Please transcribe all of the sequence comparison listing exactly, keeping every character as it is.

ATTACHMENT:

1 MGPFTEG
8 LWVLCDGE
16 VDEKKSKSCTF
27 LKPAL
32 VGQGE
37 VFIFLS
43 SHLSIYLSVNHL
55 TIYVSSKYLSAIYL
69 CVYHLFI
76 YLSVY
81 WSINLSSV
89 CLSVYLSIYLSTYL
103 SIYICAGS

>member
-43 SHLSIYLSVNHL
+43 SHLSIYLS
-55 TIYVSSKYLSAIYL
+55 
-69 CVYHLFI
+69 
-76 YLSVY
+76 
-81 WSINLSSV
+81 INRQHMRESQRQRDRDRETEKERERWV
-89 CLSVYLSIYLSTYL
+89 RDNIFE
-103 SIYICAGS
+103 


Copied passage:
1 MGPFTEG
8 LWVLCDGE
16 VDEKKSKSCTF
27 LKPAL
32 VGQGE
37 VFIFLS
43 SHLSIYLSVNHL
55 TIYVSSKYLSAIYL
69 CVYHLFI
76 YLSVY
81 WSINLSSV
89 CLSVYLSIYLSTYL
103 SIYICAGS

>member
-43 SHLSIYLSVNHL
+43 SHLSIYLS
-55 TIYVSSKYLSAIYL
+55 
-69 CVYHLFI
+69 
-76 YLSVY
+76 
-81 WSINLSSV
+81 INRQHMRESQRQRDRDRETEKERERWV
-89 CLSVYLSIYLSTYL
+89 RDNIFE
-103 SIYICAGS
+103 